Having AFM even virtually captivates everyone’s attention for that week and allows it to become the traditional environment [to do business]. I can’t just launch a script tomorrow and expect buyers around the world to close deals a week from now. We’re all building up to the market that first week of November.
Higgs is president of production & acquisitions at Focus Features.
What’s your takeaway from more than a year of virtual markets?
I physically went to Cannes and Toronto, but we found that the pure acquisition side is a little more effective online. You don’t get the pleasure of meeting people from around the world, but you can, for better or worse, take meetings from 8 a.m. to 8 p.m. back-to-back. We’ve bought voraciously, so I think for AFM —especially because there’s no festival attached — it’s a pretty efficient way to do business. Sales agents must like not having to spend on the overhead costs, which probably helps them in leaner times.
Any success stories?
James Gray’s “Armageddon Time,” which we bought as a package in Cannes last year [for around $15 million]. We’d gotten a script in advance, as usual, and CAA had James record a promo reel talking about his point of view, followed by a phone call rather than an in-person meet-and-greet. The talent and agents don’t have to answer crazy in-room questions like how much hair your lead actor will have, which territory buyers sometimes ask in the middle of someone pouring their heart out. [Laughter.] I would love to go back to physically meeting people, [but] AFM is a weird one because it always feels a bit dislocated: it’s on the beach, but you’re not going to the beach.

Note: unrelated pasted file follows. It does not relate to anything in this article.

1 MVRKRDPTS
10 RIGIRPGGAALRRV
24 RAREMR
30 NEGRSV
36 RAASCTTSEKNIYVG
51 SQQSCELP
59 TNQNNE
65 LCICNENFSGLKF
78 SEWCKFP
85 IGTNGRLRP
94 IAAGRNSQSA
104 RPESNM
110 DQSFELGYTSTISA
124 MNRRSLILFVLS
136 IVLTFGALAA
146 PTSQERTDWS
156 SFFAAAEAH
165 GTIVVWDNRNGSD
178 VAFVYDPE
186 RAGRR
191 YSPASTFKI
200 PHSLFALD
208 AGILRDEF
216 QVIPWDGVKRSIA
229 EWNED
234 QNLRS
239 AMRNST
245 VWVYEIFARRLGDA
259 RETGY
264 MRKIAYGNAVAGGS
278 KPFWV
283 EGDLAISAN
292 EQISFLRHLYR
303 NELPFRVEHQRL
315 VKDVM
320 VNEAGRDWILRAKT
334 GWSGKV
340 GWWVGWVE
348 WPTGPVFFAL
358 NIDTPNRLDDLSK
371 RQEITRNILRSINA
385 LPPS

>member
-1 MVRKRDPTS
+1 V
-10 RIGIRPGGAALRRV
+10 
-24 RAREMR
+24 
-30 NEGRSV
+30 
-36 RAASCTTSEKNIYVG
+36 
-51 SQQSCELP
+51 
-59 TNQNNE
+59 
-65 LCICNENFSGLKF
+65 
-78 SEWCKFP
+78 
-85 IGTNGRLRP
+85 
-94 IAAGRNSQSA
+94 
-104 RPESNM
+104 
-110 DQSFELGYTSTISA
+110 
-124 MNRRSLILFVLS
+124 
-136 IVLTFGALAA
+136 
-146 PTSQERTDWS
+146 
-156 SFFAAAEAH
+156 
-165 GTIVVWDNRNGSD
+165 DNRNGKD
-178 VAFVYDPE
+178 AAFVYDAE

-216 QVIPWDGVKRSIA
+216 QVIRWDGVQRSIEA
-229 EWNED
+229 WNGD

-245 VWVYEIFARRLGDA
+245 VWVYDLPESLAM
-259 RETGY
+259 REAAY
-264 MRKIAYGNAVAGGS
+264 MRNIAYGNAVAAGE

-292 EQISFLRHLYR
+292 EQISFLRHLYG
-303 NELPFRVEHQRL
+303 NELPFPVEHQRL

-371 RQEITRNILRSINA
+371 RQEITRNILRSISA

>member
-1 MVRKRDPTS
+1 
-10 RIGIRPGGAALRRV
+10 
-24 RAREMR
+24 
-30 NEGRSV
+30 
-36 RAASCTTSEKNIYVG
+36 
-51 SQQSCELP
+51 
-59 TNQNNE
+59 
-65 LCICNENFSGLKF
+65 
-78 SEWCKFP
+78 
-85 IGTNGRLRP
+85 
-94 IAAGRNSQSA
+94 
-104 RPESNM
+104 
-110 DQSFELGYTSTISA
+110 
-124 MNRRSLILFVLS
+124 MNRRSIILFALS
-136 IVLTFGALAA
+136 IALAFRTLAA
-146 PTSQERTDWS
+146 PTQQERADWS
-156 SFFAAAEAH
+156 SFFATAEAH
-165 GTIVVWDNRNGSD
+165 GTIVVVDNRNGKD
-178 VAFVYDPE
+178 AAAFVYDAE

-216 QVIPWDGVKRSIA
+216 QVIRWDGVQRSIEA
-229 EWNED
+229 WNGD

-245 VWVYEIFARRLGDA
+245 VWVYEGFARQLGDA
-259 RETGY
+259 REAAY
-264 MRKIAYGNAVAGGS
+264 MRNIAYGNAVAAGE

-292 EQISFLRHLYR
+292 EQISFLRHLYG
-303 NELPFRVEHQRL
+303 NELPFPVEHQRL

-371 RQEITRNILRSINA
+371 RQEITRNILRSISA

Any other benefits or pitfalls?
So much of our job is convincing colleagues we’re passionate about something and building a case around it, and that is more effective when you’re all in a room together. On the other hand, [online] you’re not swayed by the idea of buzz or competition. I think that’s good. You can make judgments in a vacuum, because nothing any of us does should matter to the other. We probably bought as much as we have in any other year, so it hasn’t affected the way we do business. However, we have a really big slate and more worldwide distributors [than others —14 to 16 films a year, plus more international-only films and some local-language films], so we’re probably the only company that has that particular ability to buy.
How will online business affect the future of markets?
I’d imagine that it’s going to be a financial calculus from the point of view of the sales agents and agencies: Are they able to do the same amount of business not sending everyone everywhere, [factoring in] who’s buying what, what distributors are around and what genres they’re buying for? It’s hard to tell what the distribution space is going to be like even year-to-year. I think everyone emotionally wants to get back together, but they don’t want the hassle. So if there’s a way to have the best of both worlds, maybe someone should figure that out. [Laughter.]
Mister Smith Entertainment
Garrett is founder and CEO of Mister Smith Entertainment.
How are you doing business online?
We use i2i, which a lot of other U.K. sales companies and some U.S. companies use. It’s very user-friendly — we can show stills and promos live. One great benefit of virtual markets is that everyone shows up on time and you get a full half-hour with them sitting at their desk with notes, everything prepared, not having lost their phone or leaving five minutes early to run to the next meeting. There’s something wonderfully stress-free about it.